This Is What Democracy Looks Like: The House Democracy Partnership in Kenya

  • Carter Jones

Earlier this month, I was fortunate enough to travel to Kenya with IRI to support the House Democracy Partnership’s (HDP) exchange with Kenyan parliamentarians and parliamentary staff. 

HDP is a bipartisan Congressional initiative that deploys technical assistance trainings to foster the political development of the legislative branch in partner countries that have signed on as part of HDP. Kenya joined HDP in 2006 and I was to facilitate the fifth HDP delegation coming from the States to Kenya.

Over the course of the conference, I was struck by the engagement of the Kenyan participants.  The group collaborated to resolve policy agendas, draft mock legislation to be presented to parliament on myriad topics ranging from bolstering the state energy grid to expanding gender equality at the county government level.  The participants were eager to engage in discourse about how to put a unique Kenyan spin on the lessons being shared by the American delegation.  For example, during a particular segment on constituent outreach, Hon. Ken Okoth, an MP from Kibra (a low-income suburb of Nairobi), suggested using Whatsapp to connect with voters – something that none of us had considered before.  Using a free and ubiquitous messaging app to reach out to citizens was such a simple idea, but it was innovative in its own right. A fresh perspective on an age-old conundrum, like putting four omnidirectional wheels on a suitcase instead of two unidirectional ones. Simple, yet game-changing.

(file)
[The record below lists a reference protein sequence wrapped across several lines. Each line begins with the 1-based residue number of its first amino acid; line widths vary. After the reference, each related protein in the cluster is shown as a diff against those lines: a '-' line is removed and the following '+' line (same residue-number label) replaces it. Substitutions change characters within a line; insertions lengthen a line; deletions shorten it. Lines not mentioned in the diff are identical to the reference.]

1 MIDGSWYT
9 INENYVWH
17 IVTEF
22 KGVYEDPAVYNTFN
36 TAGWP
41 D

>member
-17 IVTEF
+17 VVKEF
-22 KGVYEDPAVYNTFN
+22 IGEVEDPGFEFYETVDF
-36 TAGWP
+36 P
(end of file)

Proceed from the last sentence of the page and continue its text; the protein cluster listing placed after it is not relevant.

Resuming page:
As is always the case with these sorts of international exchanges, the group work sessions were most captivating for me as an observer.  The participants ran with the premise that the HDP trainers placed before them about forging a political party, creating a platform for the new party, drafting legislation in line with their platform, and building a coalition to support the initiative and get their legislation passed. 

I was reminded in Kenya that democracy is not some fragile flower, but rather people working together to accomplish a mutual goal, striving to accomplish something greater than ourselves, joining in unison to stand up for what is right and what we believe in.  

Take a close look at the photo.  This is what democracy looks like.

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